Machine learning does not deserve the hype and attention it is getting. Instead of enjoying such inflated expectations, it should be viewed as a helpful, additional security layer to augment the tools and solutions in place.
So said TK Keanini, distinguished engineer, Advanced Threat Solutions at Cisco, during his keynote address at ITWeb Security Summit 2019, in Sandton, this morning.
“Let’s talk about the big picture around machine learning. There are three high-level common techniques: supervised learning, unsupervised learning and reinforcement learning.
“With supervised learning, you know the question you are trying to ask and have examples of it being asked and answered correctly. It has a limited value in security because we don’t often find a ground truth.”
With unsupervised learning, you do not have answers, and may not fully know the questions. “You’re given a ton of data and have to figure it out. Machines help you cluster on that data. This is a very popular technique within retail: capture all the transactions across all stores and spending patterns will emerge.”
With reinforcement learning, it’s a question of trial and error behaviour which is effective in game scenarios. “It’s used in a lot of game play that’s very structured. You can train reinforcement learning because the rules are rigid and participants have an interest in following those rules. Run-books or playbooks could be useful, but not for threat detection.”
So, what did we do before machine learning?
Several things, noted Keanini. “Simple pattern matching. I have nothing against using a simple list. If you are high fidelity at the start, you will end up with a high fidelity outcome. Then there’s the statistical methods we learned in high school. These still work. Look at the figures and if you find outliers, you might want to investigate.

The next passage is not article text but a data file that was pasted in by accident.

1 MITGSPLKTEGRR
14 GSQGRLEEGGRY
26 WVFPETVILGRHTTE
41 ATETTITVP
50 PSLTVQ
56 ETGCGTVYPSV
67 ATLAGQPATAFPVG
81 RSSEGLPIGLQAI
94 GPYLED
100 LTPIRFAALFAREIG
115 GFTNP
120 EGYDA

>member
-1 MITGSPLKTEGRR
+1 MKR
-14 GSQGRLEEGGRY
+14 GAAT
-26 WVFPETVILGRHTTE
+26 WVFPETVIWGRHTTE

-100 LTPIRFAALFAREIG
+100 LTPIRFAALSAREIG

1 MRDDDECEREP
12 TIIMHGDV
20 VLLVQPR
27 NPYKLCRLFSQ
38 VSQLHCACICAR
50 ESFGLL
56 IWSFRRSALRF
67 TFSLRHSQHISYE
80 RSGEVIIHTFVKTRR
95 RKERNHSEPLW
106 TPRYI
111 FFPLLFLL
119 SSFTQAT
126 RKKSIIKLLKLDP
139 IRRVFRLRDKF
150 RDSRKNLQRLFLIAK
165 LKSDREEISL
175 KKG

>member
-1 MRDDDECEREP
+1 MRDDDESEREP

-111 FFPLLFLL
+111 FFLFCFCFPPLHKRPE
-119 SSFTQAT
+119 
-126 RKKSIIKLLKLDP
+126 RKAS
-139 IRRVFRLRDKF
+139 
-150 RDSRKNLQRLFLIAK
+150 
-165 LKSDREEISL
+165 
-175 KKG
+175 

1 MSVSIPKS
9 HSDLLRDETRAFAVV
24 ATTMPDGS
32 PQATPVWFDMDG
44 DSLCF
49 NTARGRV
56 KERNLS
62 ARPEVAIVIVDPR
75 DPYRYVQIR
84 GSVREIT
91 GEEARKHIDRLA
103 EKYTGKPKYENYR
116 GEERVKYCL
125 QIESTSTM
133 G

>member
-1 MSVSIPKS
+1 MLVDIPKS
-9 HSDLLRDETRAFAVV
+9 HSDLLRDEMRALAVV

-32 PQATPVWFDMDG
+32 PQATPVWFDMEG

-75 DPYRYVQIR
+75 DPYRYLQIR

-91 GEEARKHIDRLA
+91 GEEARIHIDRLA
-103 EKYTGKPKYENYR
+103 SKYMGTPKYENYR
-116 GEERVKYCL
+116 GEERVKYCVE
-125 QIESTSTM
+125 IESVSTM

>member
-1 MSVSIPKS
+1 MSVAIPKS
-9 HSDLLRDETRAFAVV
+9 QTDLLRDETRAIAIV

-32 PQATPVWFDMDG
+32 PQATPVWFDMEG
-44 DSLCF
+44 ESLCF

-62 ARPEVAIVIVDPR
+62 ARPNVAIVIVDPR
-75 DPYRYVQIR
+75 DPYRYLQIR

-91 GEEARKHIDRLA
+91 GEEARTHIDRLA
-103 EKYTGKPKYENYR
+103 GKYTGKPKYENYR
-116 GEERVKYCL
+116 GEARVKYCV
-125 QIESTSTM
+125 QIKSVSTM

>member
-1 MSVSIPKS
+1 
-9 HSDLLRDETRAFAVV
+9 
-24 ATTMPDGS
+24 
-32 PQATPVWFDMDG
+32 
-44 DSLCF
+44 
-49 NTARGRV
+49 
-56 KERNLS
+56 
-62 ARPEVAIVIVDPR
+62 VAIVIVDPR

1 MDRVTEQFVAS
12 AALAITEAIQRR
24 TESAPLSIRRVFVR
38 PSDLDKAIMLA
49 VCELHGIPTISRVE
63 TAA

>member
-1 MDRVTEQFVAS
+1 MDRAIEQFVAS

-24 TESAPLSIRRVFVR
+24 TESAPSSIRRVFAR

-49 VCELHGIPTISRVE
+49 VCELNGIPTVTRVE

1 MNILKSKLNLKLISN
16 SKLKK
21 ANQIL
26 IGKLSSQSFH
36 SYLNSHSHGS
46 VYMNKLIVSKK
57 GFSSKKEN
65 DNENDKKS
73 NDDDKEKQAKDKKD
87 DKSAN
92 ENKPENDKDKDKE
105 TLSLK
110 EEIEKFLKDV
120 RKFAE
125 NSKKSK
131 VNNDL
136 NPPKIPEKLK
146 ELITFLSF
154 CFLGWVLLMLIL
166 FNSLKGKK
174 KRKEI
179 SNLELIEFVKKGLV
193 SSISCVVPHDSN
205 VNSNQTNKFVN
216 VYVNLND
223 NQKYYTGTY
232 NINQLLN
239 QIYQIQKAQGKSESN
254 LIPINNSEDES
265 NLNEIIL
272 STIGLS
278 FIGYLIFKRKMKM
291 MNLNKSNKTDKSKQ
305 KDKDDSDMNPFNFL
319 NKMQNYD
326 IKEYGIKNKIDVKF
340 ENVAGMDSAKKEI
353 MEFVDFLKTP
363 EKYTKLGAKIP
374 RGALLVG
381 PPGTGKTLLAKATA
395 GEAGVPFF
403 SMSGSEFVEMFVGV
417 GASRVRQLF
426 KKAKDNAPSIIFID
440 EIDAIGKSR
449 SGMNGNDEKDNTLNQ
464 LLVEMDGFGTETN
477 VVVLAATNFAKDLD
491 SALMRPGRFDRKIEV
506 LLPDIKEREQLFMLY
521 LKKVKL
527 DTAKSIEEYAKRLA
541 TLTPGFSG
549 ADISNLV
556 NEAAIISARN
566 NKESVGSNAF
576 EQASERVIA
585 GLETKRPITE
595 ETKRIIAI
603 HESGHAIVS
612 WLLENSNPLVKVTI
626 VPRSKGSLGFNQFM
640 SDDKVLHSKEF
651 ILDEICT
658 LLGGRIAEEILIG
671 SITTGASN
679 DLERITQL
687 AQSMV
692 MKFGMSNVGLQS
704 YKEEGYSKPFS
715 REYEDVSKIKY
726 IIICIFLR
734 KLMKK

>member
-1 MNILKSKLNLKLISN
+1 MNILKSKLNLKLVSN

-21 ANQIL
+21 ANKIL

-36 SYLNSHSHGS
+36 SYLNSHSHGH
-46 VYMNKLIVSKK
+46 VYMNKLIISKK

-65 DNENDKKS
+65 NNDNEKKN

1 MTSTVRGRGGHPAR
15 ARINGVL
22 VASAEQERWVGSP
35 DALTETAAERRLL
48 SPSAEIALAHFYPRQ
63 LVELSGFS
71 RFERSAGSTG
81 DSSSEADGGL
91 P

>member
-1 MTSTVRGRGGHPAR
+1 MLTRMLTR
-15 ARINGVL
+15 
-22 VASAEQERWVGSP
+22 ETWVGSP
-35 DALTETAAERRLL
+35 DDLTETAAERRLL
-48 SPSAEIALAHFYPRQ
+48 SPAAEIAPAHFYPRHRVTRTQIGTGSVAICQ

“Finally, there’s the rules and first order logic. Through an axiomatic method you can reason whether or not you have a problem.”
It’s about high fidelity analytics, it’s not about machine learning, he stressed.
“Understanding this is the only way we can build resilient security analytics pipelines that can withstand the targeted attacks of today.”
There are pitfalls with machine learning too, Keanini said.
“What is at stake matters. In the case of ‘because you watched Deadpool you might be interested in X-Men or The Flash’, it’s convenient, it’s cool. But, in security, if you receive an alert that says you need to take an executive off the network and quarantine his or her machine, that could be a career-limiting move. You have to be able to explain yourself, and there is nothing in machine learning that lets you do that. The efficacy of the qualifier could mathematically be at 100%, but humans could still not explain it.”
To ensure good machine learning, Keanini said there are six questions to ask a potential vendor. Firstly, how are you applying machine learning in your product and why? Next, how do you measure its effectiveness? Then ask, regarding supervised learning, what are you using for ’ground truth’?
Other questions include what non-machine learning are you using and why? What papers or open source has the vendor published regarding their analytics? And finally, for the machine learning-based assertions, what entailments are provided?
The lesson here is that rather than being used in isolation, machine learning must act as another layer to boost security. We need to harness a pipeline of hundreds of algorithms working in unison for the best hope of successful outcomes.
Finally, machine learning has several technical measures of success, but each one is helpful for a security practitioner. For machine learning to work and be useful, it needs to generate understandable outputs and work within the security context.
But there is a positive side to machines, if we let them play the instrument they should be playing in the larger band. It’s another security tool in the tool-belt.